Every since the surprising results of the 2016 election, many in the financial community have been waiting for the impact to be felt. Almost from the start, owners of financial planning and wealth management practices wondered aloud about the impact the election would have on the Department of Labor fiduciary rule.
Since the DOL fiduciary rule was expected to take effect in April of 2017, the owners of many of those practices had already spent countless hours and enormous amounts of money and resources complying with the new regulations. They had already sent their key staff members to training, held private sessions with their brokers and insurance agents and planned extensively for what their post-fiduciary rule practices would look like.
The proposed Department of Labor fiduciary rule contained many components, but in a nutshell, it would have required brokers, insurance agents, financial planners, wealth managers and other professionals to put the best interests of their clients first when providing retirement planning advice.
We say "would have" because, as many had expected, President Trump has moved to tweak the implementation of the Department of Labor fiduciary rule. While the final version of the memo Trump issued does not contain an explicit delay, it does direct the Department of Labor to review the sweeping rule.
What the Trump memo leaves out is as instructive as what it contains, and that lack of clarity should put financial professionals on notice. While it is clear that changes are on the way, just what form those changes will eventually take is still somewhat unclear. So what do we know, and what remains to be decided?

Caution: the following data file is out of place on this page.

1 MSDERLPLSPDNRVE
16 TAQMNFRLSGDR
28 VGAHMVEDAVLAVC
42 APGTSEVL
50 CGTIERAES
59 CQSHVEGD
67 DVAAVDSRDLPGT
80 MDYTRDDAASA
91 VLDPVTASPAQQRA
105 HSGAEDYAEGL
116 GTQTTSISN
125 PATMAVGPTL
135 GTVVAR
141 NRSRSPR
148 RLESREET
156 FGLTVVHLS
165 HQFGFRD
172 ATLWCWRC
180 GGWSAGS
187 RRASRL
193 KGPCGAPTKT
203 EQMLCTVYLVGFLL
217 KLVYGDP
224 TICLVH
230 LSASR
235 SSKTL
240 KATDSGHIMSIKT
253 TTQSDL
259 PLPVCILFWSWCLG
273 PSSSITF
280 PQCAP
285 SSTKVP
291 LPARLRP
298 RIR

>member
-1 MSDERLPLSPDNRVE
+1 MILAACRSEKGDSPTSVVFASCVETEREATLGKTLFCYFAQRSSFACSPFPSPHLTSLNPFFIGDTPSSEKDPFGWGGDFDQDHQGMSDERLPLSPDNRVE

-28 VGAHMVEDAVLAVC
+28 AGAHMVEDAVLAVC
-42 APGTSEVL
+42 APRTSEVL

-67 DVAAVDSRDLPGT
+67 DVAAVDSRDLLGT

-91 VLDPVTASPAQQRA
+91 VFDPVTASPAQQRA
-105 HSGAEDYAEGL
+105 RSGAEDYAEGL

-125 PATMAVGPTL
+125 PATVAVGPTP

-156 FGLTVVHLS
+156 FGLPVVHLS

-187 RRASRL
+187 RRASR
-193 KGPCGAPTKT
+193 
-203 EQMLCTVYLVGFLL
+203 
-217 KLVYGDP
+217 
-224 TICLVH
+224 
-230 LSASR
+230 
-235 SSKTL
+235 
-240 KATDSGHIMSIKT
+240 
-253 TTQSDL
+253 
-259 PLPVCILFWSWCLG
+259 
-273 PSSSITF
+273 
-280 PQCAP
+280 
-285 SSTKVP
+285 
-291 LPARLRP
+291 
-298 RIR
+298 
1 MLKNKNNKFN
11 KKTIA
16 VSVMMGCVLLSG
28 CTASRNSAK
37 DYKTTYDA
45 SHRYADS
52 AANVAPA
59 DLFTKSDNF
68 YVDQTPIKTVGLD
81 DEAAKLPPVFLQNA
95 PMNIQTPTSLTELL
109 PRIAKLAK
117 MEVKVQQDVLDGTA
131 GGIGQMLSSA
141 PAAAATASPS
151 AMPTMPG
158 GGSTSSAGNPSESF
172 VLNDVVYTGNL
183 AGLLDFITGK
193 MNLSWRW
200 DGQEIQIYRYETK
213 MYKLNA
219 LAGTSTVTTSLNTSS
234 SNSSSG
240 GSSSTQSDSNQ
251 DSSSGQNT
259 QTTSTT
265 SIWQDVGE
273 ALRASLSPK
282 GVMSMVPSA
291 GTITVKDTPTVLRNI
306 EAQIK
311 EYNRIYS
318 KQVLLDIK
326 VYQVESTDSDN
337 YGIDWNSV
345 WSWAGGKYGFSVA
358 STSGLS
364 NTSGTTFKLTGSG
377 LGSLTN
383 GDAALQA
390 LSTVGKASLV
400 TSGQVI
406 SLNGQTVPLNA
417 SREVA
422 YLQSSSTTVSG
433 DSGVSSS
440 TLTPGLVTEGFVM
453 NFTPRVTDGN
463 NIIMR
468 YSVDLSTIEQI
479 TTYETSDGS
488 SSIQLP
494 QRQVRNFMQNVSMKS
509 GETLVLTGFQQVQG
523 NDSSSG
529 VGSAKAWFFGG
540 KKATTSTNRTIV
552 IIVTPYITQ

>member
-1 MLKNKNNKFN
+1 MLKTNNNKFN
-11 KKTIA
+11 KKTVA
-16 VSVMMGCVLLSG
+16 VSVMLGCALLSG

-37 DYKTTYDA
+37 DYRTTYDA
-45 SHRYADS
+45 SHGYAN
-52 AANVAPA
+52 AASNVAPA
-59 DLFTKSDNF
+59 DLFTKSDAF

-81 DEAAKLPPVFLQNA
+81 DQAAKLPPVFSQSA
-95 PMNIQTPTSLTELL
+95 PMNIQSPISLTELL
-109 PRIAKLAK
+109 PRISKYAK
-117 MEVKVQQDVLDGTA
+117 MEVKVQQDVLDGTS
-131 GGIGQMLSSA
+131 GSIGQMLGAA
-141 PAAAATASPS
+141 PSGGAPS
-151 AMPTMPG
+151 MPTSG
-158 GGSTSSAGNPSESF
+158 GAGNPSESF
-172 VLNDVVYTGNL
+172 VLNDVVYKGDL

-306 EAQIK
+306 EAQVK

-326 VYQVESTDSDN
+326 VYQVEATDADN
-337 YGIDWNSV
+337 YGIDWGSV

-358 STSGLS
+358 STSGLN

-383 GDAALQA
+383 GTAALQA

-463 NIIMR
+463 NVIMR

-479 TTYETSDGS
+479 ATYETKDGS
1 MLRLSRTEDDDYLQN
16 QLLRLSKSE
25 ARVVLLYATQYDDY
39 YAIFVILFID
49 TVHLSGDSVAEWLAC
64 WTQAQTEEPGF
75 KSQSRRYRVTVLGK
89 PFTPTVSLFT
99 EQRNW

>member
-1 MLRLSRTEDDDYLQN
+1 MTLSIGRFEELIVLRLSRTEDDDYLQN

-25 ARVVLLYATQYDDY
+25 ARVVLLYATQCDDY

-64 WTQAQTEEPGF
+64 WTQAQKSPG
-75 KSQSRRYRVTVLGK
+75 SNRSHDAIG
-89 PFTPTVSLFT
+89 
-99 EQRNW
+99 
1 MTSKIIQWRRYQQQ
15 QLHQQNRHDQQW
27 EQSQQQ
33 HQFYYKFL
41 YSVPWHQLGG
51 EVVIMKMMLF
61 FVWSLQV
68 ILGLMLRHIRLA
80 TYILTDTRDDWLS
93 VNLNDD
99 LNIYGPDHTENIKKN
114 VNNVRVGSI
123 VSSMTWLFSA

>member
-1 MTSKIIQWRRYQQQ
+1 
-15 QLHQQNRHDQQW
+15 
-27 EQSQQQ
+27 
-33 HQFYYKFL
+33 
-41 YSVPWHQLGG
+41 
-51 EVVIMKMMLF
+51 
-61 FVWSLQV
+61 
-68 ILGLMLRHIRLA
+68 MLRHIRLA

The final version of the order signed by President Trump does not ask the Department of Labor to issue a six-month delay of the fiduciary rule. It also does not direct the agency to consult with the Justice Department. Specifically, the final version of the memo does not as the DOJ to pursue a stay of the litigation surrounding the fiduciary rule.
Instead, the final memo issued by President Trump simply instructs the Department of Labor to “prepare an updated economic and legal analysis” of whether the new fiduciary rule is likely to disrupt the financial industry, harm the interests of investors or increase litigation and drive up the cost of financial advice.
The memo goes on to say that if the results of that analysis indicate that investor interests would be harmed by the fiduciary rule, the administration could propose a new rule that rescinds or revises the original legislation. So while the memo does not explicitly call for a delay in the implementation of the fiduciary rule, it does lay the groundwork for a possible delay, or even an outright repeal of the legislation.
It if does happen, a formal delay of the DOL fiduciary rule and a stay in litigation surrounding it would likely come in the form of a separate action by the agency. Upon completion of the analysis that has just been ordered, the Department of Labor could direct additional action, and that additional action would likely have a profound impact on the financial planning industry.
To many in the financial planning industry, this new memo regarding the DOL fiduciary rule is seen as only the first step. Indeed, President Trump has already announced executive action aimed at repealing the Dodd-Frank law, a set of regulations passed in the wake of the 2008 financial meltdown.
For now, though, we will restrict ourselves to the possible changes in the implementation of the Department of Labor fiduciary rule and what it may mean for practice owners going forward. If you are the owner of a financial advisory firm or wealth management company, you were probably well on your way to compliance with this new law, so what should you do now? Should you take a wait and see approach? Should you continue as you had been, looking for ways to put the best interests of your clients first when making investment decisions for their retirement and non-retirement portfolios? Or should you simply follow the new President on Twitter and glean wisdom 140 characters at a time?